In his first action since going down with a strained left oblique, Angel Pagan went 1-for-4 with a walk while playing five innings in an extended spring training game Monday.
Obliques strains tend to require at least three weeks on the DL, but Pagan appears to be aiming to make it back in the minimum 15 days. He’s eligible to be activated on Saturday.
With Pagan sidelined, the Mets have been using Jason Pridie in center field, and the 27-year-old Triple-A veteran has been surprisingly successful, going 7-for-25 with two homers and five RBI in seven games. It could present the Mets with a bit of dilemma when Pagan is activated. Neither Scott Hairston nor Willie Harris has been productive in a reserve role, but both are established veterans and it’s doubtful either is interested in accepting a minor league assignment. The Mets won’t keep all three, so unless he really tears it up the next few days, Pridie is probably going to end up back in Triple-A.
Mariners starter Felix Hernandez is dealing with “dead arm” and will head back to Seattle to have his shoulder examined, Ryan Divish of the Seattle Times reports. Hernandez was reportedly visibly upset and left the clubhouse quickly, declining to speak to the media, Divish adds.
Hernandez wasn’t long for Tuesday’s game against the Tigers, as he lasted just two innings, yielding four runs on six hits and two walks with two strikeouts. The Mariners went on to lose 19-9. Hernandez is now carrying a 4.73 ERA over his first five starts.
Not much else can go wrong for the Mariners, who are now 8-13 in last place in the AL West. Mitch Haniger also suffered an oblique injury on Tuesday, joining what is becoming a lengthy list of dinged-up Mariners.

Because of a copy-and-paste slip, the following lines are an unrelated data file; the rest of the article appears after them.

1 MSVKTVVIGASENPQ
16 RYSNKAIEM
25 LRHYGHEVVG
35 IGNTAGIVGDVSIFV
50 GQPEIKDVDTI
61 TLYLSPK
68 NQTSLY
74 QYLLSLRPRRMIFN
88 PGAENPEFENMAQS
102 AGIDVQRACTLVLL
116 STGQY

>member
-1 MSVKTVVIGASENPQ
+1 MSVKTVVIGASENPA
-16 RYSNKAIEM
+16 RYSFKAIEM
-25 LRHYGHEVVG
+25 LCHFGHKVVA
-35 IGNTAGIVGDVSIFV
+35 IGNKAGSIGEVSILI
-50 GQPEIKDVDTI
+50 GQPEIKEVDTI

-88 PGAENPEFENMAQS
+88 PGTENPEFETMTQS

Blue Jays pinch-hitter Chris Coghlan found a creative way to beat the tag from Cardinals catcher Yadier Molina in the top of the seventh inning of Tuesday night’s game.
With the score tied 2-2, the Jays had a runner on first base and one out as Kevin Pillar faced reliever Matt Bowman. Pillar drove a 1-1 fastball to deep right field. Stephen Piscotty leaped in an attempt to make the catch, but the ball caromed off the wall and back towards the field. Coghlan, who was on first, made his way around third towards home. Piscotty threw home past the cutoff man and the ball reached Molina on several bounces. As Molina went low to apply the tag, Coghlan went high, leaping into the air and somersaulting into home plate to score the go-ahead run.
The Blue Jays would go on to score two in the inning, but the Cardinals answered with two of their own in the bottom half of the seventh. As of this writing, the score remains tied at four apiece.